Blog on ocean conditions along the Newport Line and the northern CA Current.
Upwelling conditions Prior to our biweekly Elakha cruise on May 12, upwelling favorable northerly winds were blowing since May 4 and our sampling directly followed this 9-day upwelling event. This upwelling event was the strongest one since late March in terms of its duration and magnitude and the nutrients from this event fueled a diatom bloom.
Overall phytoplankton assemblage The phytoplankton community from the May 12 sample was dominated by diatom species and the species richness (number of species) was moderately high. The predominant diatom species was Skeletonema costatum (Fig. 1) which is a neritic (coastal) species that is widely distributed in all seas. There were approximately a million cells per liter of this species in the nearshore waters off Newport Oregon. Other abundant diatoms included Thalassiosira nordenskioeldii (one of the dominant species in winter blooms), and several species from the genus Chaetoceros.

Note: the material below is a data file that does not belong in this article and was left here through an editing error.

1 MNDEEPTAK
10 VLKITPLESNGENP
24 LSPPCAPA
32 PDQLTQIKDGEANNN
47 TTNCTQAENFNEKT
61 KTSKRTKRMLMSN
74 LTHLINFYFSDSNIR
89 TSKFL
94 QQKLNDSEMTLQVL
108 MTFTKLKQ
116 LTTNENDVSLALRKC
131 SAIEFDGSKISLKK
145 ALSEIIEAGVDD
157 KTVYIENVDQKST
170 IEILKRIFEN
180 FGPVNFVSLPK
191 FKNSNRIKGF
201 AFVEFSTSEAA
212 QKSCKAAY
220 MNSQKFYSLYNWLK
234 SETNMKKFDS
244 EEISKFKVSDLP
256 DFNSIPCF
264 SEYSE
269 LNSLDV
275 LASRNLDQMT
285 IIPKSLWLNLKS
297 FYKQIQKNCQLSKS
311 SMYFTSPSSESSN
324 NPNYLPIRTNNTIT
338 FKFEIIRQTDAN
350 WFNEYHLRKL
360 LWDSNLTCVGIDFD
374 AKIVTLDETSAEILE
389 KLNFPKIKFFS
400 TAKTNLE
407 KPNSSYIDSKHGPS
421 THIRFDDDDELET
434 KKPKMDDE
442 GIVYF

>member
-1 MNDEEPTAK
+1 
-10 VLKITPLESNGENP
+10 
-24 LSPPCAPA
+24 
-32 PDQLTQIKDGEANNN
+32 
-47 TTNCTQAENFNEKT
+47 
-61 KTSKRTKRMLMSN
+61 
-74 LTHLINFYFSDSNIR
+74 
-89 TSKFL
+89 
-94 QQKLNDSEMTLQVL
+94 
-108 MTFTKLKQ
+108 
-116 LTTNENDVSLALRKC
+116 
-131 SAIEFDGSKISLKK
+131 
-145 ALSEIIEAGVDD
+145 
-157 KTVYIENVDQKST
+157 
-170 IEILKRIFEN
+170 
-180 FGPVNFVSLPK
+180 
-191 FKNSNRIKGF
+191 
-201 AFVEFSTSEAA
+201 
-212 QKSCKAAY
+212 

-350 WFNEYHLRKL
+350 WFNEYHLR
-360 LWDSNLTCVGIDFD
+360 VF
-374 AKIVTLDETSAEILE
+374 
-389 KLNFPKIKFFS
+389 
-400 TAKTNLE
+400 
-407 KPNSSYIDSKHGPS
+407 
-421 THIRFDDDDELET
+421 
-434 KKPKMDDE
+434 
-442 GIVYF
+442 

The phytoplankton community in nearshore waters was very similar to the community found 25 miles from shore indicating that Ekman transport from upwelling pushed nearshore blooms away from coast. Thus species rich water occurred over the continental shelf and shelf-break although there was a gradient in the abundance of the dominant species. For example, Chaetoceros lorenzianus, a species that prefers a bit warmer water, and Rhizosolenia and Probosia alata were found in higher abundance at the shelf-break compared to nearshore. These cross-shelf differences in species composition and abundance likely reflect differences in hydrography and nutrient conditions across the shelf.
HAB: Pseudo-nitzschia (PN) A significant increase in the abundance of the large-celled PN morph type was observed on May 12, although numbers were still below bloom level, about 1,000 cells/ L (Fig. 2 and 3). This increase in PN abundance was a clear response to the recent 9-day upwelling event which is common for PN. A mixture of both larger and smaller celled species (Fig. 4) were found in nearshore and offshore water, with the larger celled morph type in higher abundance compared to the smaller counterparts.
A check on the live PN cells in seawater brought back to the lab revealed that they all appeared to be in good condition with large and bright chloroplasts. The question now is whether PN will soon become the most abundant diatom species in the phytoplankton community. Regardless, the presence and increase of the larger PN cells (the species that caused the toxic bloom in 2015) is cause for close monitoring of the phytoplankton community in the near future.